Everyone has seen the rise in the major stock indexes recently. The highly followed Dow Jones Industrial Average (DJIA) just traded as high as 14,000 yesterday which was last seen in late 2007. Nearly every talking head in the financial media is screaming about the bullish stock market on a daily basis. The one thing that people are not talking about is the high energy prices that come with the rising stock market.
Gasoline prices have been steadily rising at the pump since November 2012. Traders and investors can track the price of gasoline by following the United States Gasoline Fund (NYSEARCA:UGA). On November 2, 2012 the UGA was trading at $53.66 a share. Today, the UGA is trading at a new four year high at $64.11 a share. A gallon of regular unleaded gasoline is now averaging around $3.60 in the Eastern part of the United States. Remember, high gasoline prices are a direct tax on the U.S. consumer. Consumers have already received a tax hike in their pay checks this year after the fiscal cliff deal was struck around the New Year holiday. Consumer spending accounts for roughly 70.0 percent of the gross domestic product in the United States.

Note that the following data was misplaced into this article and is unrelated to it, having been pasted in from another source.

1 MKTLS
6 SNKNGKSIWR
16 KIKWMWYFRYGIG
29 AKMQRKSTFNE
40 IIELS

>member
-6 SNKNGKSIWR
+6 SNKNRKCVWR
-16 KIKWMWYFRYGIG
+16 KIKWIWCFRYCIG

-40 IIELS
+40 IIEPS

Heating oil has also climbed sharply higher over the past couple of months. This weekend, there is a major snow storm that is expected to hit the North Eastern part of the United States. This will once again cause residents to use more heating oil. Again, these high energy prices are a direct tax on the people.
What causes high energy prices? Many people ask this question about the cause of high energy prices and there are a few reasons for it. Energy prices can be effected by weather and geopolitical events, however, the leading cause for high energy is the weak U.S. Dollar. You see, when the central bank prints more money it causes commodity prices such as oil, gasoline, food, and heating oil to increase. Most every major commodity trades in U.S. Dollars. So when the leaders of the U.S. tell us that they want to blame traders and create an oil task force to find out why energy prices are moving higher they simply need to look at the U.S. Dollar and the central bank.
In the past, high gasoline prices have hurt the stock markets. If you look at the price of oil, and gasoline in July 2008 many traders will tell you that it was the high price of energy that broke down the U.S. consumer. Once the oil breakdown started the decline in the major stock market indexes began to accelerate. Remember, what has happened in the past can certainly happen again in the future.